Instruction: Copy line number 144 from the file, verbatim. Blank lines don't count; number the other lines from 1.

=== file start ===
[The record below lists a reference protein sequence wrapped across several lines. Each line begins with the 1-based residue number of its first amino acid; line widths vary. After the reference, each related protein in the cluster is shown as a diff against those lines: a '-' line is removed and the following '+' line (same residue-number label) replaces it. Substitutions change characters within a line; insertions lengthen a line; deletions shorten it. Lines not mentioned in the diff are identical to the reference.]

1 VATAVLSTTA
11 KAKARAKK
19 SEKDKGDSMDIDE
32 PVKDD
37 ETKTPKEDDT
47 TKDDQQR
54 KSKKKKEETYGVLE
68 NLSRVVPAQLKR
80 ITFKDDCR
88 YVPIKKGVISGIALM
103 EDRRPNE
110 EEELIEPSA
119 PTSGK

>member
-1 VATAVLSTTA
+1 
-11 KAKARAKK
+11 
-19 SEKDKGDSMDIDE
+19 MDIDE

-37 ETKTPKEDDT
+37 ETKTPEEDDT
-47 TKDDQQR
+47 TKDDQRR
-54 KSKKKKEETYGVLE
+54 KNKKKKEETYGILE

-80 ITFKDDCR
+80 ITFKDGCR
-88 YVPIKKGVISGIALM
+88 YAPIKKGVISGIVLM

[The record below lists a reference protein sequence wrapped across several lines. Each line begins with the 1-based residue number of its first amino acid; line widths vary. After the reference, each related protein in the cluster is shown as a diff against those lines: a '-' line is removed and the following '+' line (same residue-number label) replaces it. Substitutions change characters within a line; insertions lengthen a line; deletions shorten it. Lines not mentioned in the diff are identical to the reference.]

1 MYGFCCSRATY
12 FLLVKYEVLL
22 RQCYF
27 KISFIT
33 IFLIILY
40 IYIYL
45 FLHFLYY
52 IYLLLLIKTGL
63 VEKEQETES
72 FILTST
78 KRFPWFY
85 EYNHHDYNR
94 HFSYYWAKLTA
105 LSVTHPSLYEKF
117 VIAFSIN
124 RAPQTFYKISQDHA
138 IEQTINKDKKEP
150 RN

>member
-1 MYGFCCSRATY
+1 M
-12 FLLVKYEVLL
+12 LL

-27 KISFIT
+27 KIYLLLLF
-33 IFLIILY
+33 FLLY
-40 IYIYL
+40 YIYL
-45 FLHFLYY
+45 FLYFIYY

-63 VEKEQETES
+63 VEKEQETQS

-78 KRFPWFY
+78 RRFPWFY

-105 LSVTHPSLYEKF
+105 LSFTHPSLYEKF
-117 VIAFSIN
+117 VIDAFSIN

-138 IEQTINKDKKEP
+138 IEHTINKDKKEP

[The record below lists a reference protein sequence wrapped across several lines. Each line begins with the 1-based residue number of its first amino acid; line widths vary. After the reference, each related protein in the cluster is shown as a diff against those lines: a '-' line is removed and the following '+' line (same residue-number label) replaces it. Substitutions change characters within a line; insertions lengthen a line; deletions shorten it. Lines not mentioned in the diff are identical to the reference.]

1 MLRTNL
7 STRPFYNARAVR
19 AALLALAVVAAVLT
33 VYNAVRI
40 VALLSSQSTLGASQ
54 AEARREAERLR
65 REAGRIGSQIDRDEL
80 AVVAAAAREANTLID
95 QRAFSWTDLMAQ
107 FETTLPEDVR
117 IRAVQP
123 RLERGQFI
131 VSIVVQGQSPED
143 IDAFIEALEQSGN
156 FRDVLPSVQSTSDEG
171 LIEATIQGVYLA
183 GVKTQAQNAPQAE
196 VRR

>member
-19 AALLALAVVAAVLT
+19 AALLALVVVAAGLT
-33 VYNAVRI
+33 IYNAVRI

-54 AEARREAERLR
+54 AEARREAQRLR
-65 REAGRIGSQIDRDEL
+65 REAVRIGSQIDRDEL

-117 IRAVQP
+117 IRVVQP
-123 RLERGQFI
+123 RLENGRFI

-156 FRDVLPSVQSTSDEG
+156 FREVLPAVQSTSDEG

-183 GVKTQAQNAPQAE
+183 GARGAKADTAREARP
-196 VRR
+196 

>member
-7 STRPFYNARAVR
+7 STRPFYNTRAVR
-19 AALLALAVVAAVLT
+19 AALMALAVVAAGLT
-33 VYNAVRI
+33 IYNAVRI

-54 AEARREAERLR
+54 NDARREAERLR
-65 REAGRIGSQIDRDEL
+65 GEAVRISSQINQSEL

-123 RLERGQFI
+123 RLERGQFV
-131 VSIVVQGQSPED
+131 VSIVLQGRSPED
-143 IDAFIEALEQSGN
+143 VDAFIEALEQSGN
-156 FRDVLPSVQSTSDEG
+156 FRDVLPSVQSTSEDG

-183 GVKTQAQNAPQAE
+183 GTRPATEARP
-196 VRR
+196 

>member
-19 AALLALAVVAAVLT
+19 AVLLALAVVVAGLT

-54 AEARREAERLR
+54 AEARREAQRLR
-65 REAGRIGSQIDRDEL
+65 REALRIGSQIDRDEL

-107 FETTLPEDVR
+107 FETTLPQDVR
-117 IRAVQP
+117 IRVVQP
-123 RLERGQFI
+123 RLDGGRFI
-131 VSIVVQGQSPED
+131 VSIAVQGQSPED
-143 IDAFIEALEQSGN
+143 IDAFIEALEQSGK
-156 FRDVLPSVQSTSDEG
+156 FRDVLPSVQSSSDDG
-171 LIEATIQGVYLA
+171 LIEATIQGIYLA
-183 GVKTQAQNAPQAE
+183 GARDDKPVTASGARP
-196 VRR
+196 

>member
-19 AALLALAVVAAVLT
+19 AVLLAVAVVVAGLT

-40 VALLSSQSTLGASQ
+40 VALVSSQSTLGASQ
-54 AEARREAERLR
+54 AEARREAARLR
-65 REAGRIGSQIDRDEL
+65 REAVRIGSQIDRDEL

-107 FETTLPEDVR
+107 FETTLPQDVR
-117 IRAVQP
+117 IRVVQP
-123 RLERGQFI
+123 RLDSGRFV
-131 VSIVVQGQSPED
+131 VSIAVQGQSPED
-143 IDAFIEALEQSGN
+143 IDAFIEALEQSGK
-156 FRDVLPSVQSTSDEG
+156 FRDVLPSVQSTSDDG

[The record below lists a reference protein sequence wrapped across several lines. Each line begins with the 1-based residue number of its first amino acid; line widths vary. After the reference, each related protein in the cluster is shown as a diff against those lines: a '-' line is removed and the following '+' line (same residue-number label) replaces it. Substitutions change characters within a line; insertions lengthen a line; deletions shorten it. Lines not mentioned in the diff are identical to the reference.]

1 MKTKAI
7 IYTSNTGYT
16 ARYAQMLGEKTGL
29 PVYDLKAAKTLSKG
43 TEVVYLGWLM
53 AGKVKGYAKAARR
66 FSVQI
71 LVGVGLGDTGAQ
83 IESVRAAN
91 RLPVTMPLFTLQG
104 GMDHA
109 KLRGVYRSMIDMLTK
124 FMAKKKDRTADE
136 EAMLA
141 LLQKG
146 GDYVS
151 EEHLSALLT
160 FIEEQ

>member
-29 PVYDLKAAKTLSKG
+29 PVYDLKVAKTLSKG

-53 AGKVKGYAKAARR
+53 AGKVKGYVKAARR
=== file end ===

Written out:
-117 IRAVQP